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          California Association of Black Lawyers
          California Partnership
          California Prison Focus
          California Public Defenders Association 
          California State Conference of the NAACP
          Californians United for a Responsible Budget
          Center for Living and Learning
          Consumer Federation of California
          Courage Campaign
          Dignity and Power Now
          Electronic Frontier Foundation
          FACTS Education Fund
          Firearm Policy Coalition
          Former Senator John Burton
          Friends Committee on Legislation California
          Further the Work
          Howard Jarvis Taxpayers Association
          Immigrant Legal Resource Center
          Inland Empire Immigrant Youth Coalition
          Justice Fellowship
          Justice Not Jails
          Law Enforcement against Prohibition 
          Lawyers Committee for Civil Rights
          Legal Services for Prisoners with Children 
          Los Angeles Regional Reentry Partnership
          National Federation of Independent Business 
          National Organization for the Reform of Marijuana Laws 
          Partnership for the Advancement of New Americans
          San Diego County Apartment Association
          San Diego Criminal Defense Bar
          San Diego La Raza Lawyers Association
          San Diego LGBT Center
          San Diego Organizing Project
          Service Employees International Union
          Tarzana Treatment Centers, Inc.
          United Farm Workers
          Veterans Democratic Club of San Diego County
          Western Center on Law and Poverty
          Westward Liberty
          William C. Velásquez Institute










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          OPPOSITION:   (Verified8/15/16)




          Association of Deputy District Attorneys


          Association for Los Angeles Deputy Sheriffs
          California Association of Code Enforcement Officers
          California College and University Police Chiefs Association
          California Narcotic Officers Association
          Los Angeles County Professional Peace Officers Association
          Los Angeles Police Protective League
          Riverside Sheriffs' Association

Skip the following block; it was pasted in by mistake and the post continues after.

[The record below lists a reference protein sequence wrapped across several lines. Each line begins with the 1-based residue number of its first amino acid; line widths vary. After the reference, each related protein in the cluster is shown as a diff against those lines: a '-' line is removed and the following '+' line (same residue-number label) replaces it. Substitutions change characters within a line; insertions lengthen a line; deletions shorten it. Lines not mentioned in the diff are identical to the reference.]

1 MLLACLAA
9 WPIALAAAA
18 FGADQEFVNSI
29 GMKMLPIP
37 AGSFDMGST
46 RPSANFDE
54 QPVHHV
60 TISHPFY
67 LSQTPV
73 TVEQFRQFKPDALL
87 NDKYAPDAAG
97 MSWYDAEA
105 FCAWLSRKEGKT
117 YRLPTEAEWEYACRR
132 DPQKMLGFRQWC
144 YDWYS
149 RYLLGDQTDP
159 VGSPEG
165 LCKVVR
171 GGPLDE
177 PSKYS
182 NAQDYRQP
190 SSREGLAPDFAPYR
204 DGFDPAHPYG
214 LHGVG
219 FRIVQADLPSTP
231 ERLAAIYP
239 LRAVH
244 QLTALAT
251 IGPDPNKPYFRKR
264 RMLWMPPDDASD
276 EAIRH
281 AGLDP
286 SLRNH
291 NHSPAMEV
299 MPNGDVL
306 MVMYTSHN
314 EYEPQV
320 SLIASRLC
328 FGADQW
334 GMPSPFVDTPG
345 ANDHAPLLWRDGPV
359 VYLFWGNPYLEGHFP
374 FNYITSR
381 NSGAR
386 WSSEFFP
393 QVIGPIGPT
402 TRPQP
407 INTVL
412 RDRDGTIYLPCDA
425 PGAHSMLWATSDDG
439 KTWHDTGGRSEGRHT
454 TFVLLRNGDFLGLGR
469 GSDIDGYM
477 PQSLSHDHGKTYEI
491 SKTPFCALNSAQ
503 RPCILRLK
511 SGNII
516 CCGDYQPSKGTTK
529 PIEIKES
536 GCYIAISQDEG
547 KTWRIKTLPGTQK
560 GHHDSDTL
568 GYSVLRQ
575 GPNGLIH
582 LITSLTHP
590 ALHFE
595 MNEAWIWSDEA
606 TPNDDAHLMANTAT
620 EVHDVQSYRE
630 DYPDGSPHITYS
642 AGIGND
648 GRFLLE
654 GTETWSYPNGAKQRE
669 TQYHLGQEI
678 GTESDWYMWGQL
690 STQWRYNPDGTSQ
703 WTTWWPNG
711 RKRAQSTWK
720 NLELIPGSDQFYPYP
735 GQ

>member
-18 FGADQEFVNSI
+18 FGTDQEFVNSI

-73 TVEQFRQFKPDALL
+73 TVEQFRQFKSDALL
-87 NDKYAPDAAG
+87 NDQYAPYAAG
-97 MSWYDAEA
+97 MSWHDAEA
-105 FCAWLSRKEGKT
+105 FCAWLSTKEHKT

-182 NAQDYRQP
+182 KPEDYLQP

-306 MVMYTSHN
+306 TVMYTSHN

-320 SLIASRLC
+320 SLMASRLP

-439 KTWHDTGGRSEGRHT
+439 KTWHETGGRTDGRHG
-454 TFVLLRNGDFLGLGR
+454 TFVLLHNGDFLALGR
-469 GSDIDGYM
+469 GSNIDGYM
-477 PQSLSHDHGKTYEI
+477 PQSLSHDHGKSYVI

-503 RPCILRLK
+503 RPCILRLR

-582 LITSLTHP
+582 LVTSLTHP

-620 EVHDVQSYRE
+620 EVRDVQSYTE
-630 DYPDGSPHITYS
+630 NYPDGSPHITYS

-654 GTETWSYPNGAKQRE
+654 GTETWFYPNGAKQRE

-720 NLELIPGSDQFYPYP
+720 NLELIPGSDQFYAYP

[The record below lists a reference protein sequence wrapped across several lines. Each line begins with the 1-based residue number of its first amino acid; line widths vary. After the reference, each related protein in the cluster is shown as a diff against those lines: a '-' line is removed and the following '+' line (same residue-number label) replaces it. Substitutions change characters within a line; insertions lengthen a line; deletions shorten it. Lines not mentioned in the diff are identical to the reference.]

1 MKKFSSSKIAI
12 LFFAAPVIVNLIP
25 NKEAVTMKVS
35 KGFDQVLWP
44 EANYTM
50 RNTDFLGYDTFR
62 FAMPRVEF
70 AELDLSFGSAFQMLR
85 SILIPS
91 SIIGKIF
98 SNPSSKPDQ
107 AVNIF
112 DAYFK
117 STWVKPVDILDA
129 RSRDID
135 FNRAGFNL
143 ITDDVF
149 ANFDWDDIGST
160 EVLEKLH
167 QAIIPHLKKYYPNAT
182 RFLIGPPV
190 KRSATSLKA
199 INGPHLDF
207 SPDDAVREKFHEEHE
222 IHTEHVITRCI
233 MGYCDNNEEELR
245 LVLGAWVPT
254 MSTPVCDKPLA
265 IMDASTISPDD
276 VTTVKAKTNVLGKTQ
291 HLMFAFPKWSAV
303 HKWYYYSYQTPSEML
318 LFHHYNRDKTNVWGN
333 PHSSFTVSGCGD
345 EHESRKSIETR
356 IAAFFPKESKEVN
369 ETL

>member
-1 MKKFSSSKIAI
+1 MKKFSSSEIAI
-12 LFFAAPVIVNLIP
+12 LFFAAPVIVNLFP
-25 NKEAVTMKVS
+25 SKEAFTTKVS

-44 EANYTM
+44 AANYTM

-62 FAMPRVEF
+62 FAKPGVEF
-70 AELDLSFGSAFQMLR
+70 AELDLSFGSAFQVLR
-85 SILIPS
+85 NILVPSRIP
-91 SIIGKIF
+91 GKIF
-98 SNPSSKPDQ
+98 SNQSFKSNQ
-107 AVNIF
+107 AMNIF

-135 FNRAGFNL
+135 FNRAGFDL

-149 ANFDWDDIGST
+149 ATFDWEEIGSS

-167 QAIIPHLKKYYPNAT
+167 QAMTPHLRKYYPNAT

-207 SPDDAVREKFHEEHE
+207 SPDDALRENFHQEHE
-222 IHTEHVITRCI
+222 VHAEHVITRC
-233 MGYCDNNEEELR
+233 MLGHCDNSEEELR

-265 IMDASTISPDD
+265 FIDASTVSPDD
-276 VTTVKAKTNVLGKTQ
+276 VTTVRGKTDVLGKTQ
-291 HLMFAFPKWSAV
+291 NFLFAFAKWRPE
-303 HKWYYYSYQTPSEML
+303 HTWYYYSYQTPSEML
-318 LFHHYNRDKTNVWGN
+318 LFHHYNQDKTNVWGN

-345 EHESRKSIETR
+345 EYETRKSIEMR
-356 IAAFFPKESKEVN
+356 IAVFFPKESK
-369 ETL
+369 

ASSEMBLY FLOOR:  24-44, 9/10/15 (FAIL)
           AYES: Bloom, Bonta, Brough, Burke, Chiu, Dababneh, Cristina  
            Garcia, Gordon, Hadley, Harper, Holden, Jones-Sawyer, Levine,  
            Lopez, Maienschein, McCarty, Quirk, Rendon, Santiago, Mark  
            Stone, Thurmond, Ting, Weber, Atkins
           NOES:  Achadjian, Alejo, Travis Allen, Baker, Bigelow,  
            Calderon, Chang, Chávez, Chu, Cooley, Cooper, Dahle, Daly,  
            Dodd, Frazier, Beth Gaines, Gallagher, Eduardo Garcia, Gatto,  
            Gray, Grove, Roger Hernández, Irwin, Jones, Kim, Lackey,  
            Linder, Low, Mathis, Mayes, Medina, Melendez, O'Donnell,  
            Olsen, Patterson, Perea, Rodriguez, Salas, Steinorth, Wagner,  
            Waldron, Wilk, Williams, Wood
           NO VOTE RECORDED:  Bonilla, Brown, Campos, Chau, Eggman,  
            Gipson, Gomez, Gonzalez, Mullin, Nazarian, Obernolte,  
            Ridley-Thomas

           ASSEMBLY FLOOR:  69-7, 8/15/16
           AYES:  Travis Allen, Atkins, Baker, Bigelow, Bloom, Bonilla,  
            Bonta, Brough, Brown, Burke, Calderon, Campos, Chang, Chau,  
            Chávez, Chiu, Chu, Cooley, Dababneh, Dahle, Daly, Dodd,  
            Eggman, Gallagher, Cristina Garcia, Eduardo Garcia, Gatto,  
            Gipson, Gomez, Gonzalez, Gordon, Grove, Hadley, Harper,  
            Holden, Irwin, Jones, Jones-Sawyer, Kim, Lackey, Levine,  
            Linder, Lopez, Low, Maienschein, Mathis, Mayes, McCarty,  
            Medina, Melendez, Mullin, Nazarian, Obernolte, Patterson,  
            Quirk, Ridley-Thomas, Rodriguez, Salas, Santiago, Steinorth,  
            Mark Stone, Thurmond, Ting, Wagner, Waldron, Weber, Wilk,  








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            Wood, Rendon
           NOES:  Achadjian, Arambula, Cooper, Frazier, Gray, O'Donnell,  
            Williams
           NO VOTE RECORDED:  Alejo, Beth Gaines, Roger Hernández, Olsen



          Prepared by:Jerome McGuire / PUB. S. / 
          8/19/16 19:54:00